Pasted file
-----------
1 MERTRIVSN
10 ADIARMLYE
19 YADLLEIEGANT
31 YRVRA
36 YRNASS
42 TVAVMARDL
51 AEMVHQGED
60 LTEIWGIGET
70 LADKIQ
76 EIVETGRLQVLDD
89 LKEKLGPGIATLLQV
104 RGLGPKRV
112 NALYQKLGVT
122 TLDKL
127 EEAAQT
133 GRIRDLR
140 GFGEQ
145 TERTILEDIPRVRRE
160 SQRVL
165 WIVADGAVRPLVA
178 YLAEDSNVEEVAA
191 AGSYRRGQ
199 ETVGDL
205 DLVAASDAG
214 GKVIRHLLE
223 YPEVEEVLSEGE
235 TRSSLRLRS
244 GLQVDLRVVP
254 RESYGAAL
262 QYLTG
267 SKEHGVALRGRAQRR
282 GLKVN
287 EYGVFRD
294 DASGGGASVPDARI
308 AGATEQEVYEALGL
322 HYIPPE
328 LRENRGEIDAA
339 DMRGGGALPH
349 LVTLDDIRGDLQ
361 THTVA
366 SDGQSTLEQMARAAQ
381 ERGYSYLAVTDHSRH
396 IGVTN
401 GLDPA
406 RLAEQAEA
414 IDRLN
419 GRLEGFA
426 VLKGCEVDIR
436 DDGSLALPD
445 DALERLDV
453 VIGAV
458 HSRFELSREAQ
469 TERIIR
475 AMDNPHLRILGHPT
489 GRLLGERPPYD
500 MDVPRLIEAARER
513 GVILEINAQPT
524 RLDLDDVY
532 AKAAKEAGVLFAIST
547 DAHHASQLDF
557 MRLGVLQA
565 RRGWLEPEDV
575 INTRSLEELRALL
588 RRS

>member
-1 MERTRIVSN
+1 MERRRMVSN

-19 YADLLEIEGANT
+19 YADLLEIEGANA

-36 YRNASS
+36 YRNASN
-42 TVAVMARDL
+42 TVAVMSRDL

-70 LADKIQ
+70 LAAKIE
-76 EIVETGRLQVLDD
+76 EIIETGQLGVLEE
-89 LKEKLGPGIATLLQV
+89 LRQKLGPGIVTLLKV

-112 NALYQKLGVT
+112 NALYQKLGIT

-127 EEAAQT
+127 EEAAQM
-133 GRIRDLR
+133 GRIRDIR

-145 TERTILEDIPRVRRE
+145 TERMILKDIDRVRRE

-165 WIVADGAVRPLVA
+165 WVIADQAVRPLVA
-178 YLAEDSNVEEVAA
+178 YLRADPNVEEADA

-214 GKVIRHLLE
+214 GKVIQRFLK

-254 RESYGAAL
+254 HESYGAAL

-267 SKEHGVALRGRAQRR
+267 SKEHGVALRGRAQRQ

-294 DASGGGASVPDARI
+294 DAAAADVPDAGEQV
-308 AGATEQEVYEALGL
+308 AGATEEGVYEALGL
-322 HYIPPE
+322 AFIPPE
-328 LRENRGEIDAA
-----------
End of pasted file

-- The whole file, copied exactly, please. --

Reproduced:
1 MERTRIVSN
10 ADIARMLYE
19 YADLLEIEGANT
31 YRVRA
36 YRNASS
42 TVAVMARDL
51 AEMVHQGED
60 LTEIWGIGET
70 LADKIQ
76 EIVETGRLQVLDD
89 LKEKLGPGIATLLQV
104 RGLGPKRV
112 NALYQKLGVT
122 TLDKL
127 EEAAQT
133 GRIRDLR
140 GFGEQ
145 TERTILEDIPRVRRE
160 SQRVL
165 WIVADGAVRPLVA
178 YLAEDSNVEEVAA
191 AGSYRRGQ
199 ETVGDL
205 DLVAASDAG
214 GKVIRHLLE
223 YPEVEEVLSEGE
235 TRSSLRLRS
244 GLQVDLRVVP
254 RESYGAAL
262 QYLTG
267 SKEHGVALRGRAQRR
282 GLKVN
287 EYGVFRD
294 DASGGGASVPDARI
308 AGATEQEVYEALGL
322 HYIPPE
328 LRENRGEIDAA
339 DMRGGGALPH
349 LVTLDDIRGDLQ
361 THTVA
366 SDGQSTLEQMARAAQ
381 ERGYSYLAVTDHSRH
396 IGVTN
401 GLDPA
406 RLAEQAEA
414 IDRLN
419 GRLEGFA
426 VLKGCEVDIR
436 DDGSLALPD
445 DALERLDV
453 VIGAV
458 HSRFELSREAQ
469 TERIIR
475 AMDNPHLRILGHPT
489 GRLLGERPPYD
500 MDVPRLIEAARER
513 GVILEINAQPT
524 RLDLDDVY
532 AKAAKEAGVLFAIST
547 DAHHASQLDF
557 MRLGVLQA
565 RRGWLEPEDV
575 INTRSLEELRALL
588 RRS

>member
-1 MERTRIVSN
+1 MERRRMVSN

-19 YADLLEIEGANT
+19 YADLLEIEGANA

-36 YRNASS
+36 YRNASN
-42 TVAVMARDL
+42 TVAVMSRDL

-70 LADKIQ
+70 LAAKIE
-76 EIVETGRLQVLDD
+76 EIIETGQLGVLEE
-89 LKEKLGPGIATLLQV
+89 LRQKLGPGIVTLLKV

-112 NALYQKLGVT
+112 NALYQKLGIT

-127 EEAAQT
+127 EEAAQM
-133 GRIRDLR
+133 GRIRDIR

-145 TERTILEDIPRVRRE
+145 TERMILKDIDRVRRE

-165 WIVADGAVRPLVA
+165 WVIADQAVRPLVA
-178 YLAEDSNVEEVAA
+178 YLRADPNVEEADA

-214 GKVIRHLLE
+214 GKVIQRFLK

-254 RESYGAAL
+254 HESYGAAL

-267 SKEHGVALRGRAQRR
+267 SKEHGVALRGRAQRQ

-294 DASGGGASVPDARI
+294 DAAAADVPDAGEQV
-308 AGATEQEVYEALGL
+308 AGATEEGVYEALGL
-322 HYIPPE
+322 AFIPPE
-328 LRENRGEIDAA